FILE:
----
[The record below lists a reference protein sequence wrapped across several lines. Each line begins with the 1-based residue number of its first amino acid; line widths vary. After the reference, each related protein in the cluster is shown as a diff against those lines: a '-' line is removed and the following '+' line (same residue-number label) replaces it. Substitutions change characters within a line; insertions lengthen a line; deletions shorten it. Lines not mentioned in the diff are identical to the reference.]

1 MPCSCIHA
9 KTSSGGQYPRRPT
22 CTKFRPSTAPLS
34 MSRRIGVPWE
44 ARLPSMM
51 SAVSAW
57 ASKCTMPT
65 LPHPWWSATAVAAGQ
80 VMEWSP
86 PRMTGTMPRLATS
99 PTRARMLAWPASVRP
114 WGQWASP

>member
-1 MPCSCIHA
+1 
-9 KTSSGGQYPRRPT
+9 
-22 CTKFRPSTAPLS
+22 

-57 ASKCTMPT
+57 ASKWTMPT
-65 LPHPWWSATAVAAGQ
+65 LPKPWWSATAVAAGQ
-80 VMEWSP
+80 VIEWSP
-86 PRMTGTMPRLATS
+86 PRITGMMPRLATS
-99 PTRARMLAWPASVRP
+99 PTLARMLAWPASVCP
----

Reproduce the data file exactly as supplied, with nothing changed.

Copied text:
[The record below lists a reference protein sequence wrapped across several lines. Each line begins with the 1-based residue number of its first amino acid; line widths vary. After the reference, each related protein in the cluster is shown as a diff against those lines: a '-' line is removed and the following '+' line (same residue-number label) replaces it. Substitutions change characters within a line; insertions lengthen a line; deletions shorten it. Lines not mentioned in the diff are identical to the reference.]

1 MPCSCIHA
9 KTSSGGQYPRRPT
22 CTKFRPSTAPLS
34 MSRRIGVPWE
44 ARLPSMM
51 SAVSAW
57 ASKCTMPT
65 LPHPWWSATAVAAGQ
80 VMEWSP
86 PRMTGTMPRLATS
99 PTRARMLAWPASVRP
114 WGQWASP

>member
-1 MPCSCIHA
+1 
-9 KTSSGGQYPRRPT
+9 
-22 CTKFRPSTAPLS
+22 

-57 ASKCTMPT
+57 ASKWTMPT
-65 LPHPWWSATAVAAGQ
+65 LPKPWWSATAVAAGQ
-80 VMEWSP
+80 VIEWSP
-86 PRMTGTMPRLATS
+86 PRITGMMPRLATS
-99 PTRARMLAWPASVRP
+99 PTLARMLAWPASVCP